This initial instrumental section (with the voice wordlessly used as instrument) segued directly into the second, song-based half. James and Trish remained to either side of the screen, onto which were projected abstract visuals which changed for each song. Most of the material was taken from the Focus Group EP and Tender Buttons. This made sense, as both were made by Broadcast in two-person mode, and therefore lent themselves to this lean live format. The song half was launched by the infectious looping bass line of Corporeal. Black Cat was the sole occasion on which James reached for his guitar, which produced a trebly slash of descending chords which gave the song a very 80s sound. Trish ventured centre stage for one number, the exquisite In Here the World Begins from the Mother is the Milky Way CD, with its gently pulsating drone background overlaid with warm keyboard lines from James’ Korg synth. There were selections from the Witch Cults album which reflected its rough-hewn, kaleidoscopic character. Perhaps the most obvious choice of ‘song’, The Be Colony, was passed over in favour of the Royal Chant, with Trish approximating the Valerie like chorus on the record, and the collage of musical fragments which end the album (The Be Colony/Dashing Home/What on Earth Took You?) with more warm synth runs and manipulated vocal sounds.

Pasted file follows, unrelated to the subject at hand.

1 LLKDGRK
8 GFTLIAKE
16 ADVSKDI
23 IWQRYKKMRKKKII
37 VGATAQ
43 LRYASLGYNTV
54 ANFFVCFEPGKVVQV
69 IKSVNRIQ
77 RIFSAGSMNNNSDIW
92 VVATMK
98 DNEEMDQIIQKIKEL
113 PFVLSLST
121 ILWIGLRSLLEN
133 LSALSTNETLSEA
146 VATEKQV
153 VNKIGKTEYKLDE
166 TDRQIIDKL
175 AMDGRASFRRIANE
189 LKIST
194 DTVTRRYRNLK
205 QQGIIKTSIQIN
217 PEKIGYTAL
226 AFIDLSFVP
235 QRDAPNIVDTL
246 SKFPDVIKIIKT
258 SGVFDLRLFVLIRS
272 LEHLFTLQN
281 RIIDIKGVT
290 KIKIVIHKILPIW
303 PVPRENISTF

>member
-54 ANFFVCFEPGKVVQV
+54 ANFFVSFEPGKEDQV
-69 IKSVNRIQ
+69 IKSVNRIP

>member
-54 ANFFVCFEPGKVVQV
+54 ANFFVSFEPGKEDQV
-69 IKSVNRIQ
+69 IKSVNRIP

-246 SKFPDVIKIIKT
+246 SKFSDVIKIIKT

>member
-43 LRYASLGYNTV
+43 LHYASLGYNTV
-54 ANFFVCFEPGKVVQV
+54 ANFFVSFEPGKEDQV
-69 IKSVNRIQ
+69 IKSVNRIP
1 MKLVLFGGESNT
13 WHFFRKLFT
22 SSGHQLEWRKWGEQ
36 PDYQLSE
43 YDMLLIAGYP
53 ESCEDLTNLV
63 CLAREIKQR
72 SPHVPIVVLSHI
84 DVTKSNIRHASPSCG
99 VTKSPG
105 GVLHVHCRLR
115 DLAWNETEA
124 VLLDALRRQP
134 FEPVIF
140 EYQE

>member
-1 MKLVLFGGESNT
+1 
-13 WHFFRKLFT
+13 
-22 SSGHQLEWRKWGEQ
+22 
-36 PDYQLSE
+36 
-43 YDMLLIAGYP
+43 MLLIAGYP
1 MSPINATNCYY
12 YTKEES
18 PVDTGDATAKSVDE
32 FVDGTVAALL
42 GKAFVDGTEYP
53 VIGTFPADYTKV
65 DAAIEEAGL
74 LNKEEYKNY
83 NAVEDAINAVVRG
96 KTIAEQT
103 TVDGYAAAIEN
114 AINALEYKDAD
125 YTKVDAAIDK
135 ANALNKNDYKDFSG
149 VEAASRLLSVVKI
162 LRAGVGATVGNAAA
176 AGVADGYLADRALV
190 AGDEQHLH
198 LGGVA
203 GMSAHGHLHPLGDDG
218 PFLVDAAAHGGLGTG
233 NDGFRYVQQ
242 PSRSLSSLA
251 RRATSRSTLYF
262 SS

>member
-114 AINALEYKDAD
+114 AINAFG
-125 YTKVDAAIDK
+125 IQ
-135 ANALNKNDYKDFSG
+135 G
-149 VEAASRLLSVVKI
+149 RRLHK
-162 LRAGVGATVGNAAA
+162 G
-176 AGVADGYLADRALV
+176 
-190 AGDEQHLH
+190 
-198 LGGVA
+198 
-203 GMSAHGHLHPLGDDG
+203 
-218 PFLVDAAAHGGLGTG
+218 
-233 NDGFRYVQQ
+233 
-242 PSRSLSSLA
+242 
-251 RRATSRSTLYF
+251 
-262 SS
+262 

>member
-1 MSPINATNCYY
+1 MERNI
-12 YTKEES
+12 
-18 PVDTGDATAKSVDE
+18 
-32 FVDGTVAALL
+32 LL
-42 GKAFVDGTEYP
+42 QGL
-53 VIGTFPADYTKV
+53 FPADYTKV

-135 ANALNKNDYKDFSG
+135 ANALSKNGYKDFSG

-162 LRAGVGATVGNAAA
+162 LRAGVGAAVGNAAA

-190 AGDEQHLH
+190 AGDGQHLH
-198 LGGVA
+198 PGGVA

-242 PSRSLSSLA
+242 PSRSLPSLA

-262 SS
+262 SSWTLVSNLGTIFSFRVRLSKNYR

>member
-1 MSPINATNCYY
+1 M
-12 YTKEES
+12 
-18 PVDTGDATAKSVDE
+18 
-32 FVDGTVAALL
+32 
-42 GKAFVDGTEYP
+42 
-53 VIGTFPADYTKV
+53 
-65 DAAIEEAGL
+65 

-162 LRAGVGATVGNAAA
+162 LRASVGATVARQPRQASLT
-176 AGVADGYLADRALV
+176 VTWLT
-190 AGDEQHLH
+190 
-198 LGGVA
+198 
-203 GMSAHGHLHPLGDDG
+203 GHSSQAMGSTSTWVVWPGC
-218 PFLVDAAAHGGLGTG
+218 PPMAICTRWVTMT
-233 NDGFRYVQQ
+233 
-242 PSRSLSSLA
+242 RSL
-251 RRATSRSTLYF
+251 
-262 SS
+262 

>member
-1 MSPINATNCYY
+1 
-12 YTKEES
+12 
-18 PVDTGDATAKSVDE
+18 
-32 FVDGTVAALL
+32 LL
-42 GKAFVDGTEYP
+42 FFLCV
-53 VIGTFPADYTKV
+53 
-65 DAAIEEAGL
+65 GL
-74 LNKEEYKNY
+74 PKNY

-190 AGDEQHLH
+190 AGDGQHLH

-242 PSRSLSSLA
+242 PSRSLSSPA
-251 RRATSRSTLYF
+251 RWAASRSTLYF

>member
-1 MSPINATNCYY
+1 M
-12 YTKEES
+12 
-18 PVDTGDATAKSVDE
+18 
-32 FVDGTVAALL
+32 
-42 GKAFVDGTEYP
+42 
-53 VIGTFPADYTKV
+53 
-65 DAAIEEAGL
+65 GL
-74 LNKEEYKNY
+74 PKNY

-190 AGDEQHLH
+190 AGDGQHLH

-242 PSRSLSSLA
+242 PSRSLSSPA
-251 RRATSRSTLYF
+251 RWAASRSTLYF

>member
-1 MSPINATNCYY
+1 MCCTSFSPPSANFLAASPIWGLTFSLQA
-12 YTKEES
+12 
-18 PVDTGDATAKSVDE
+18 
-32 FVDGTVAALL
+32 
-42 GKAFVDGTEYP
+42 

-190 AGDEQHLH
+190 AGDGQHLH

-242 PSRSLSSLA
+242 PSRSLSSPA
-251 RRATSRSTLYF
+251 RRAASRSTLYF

The one dip into the pre-Tender Buttons catalogue came in the form of Lunch Hour Pops from the Ha-Ha Sound album. This was re-cast with a lopsided rhythmic backing which sounded like the bubbling and hiccupping from the lab in The Man in the White Suit, or the mechanical clanking of a dubiously cobbled-together Heath Robinson contraption. It was a good re-imagining of the familiar. There were two songs which I didn’t recognise; one a piece of dreamy psych-folk with a Piper at the Gates of Dawn organ sound; the other the number with which they ended the show. For this, Trish took up what looked like some kind of Mongolian lute, with a small triangular body and long, thin neck. Thrashing out rhythmic chords over a pulsating synth, this song carved a motorik Krautrock groove which seemed to have been transplanted to the Eurasian steppes. Trish sang what sounded like an anti-materialistic mantra, ‘what you want is not what you need’, with playful leaps into her upper register. It was a great way to end the show, and an exciting portent of the new LP promised for next year. After such a bewitching evening, I noticed on our way back (now under stars rather than rainclouds) a shop whose cheery purple letters spelled out Lovecraft. An emporium dedicated to the Rhode Island purveyor of cosmic horror? Or a strange concatenation of sex and knitting? I may never know, but its appearance (had it been there at all on the way over?) seemed strangely appropriate.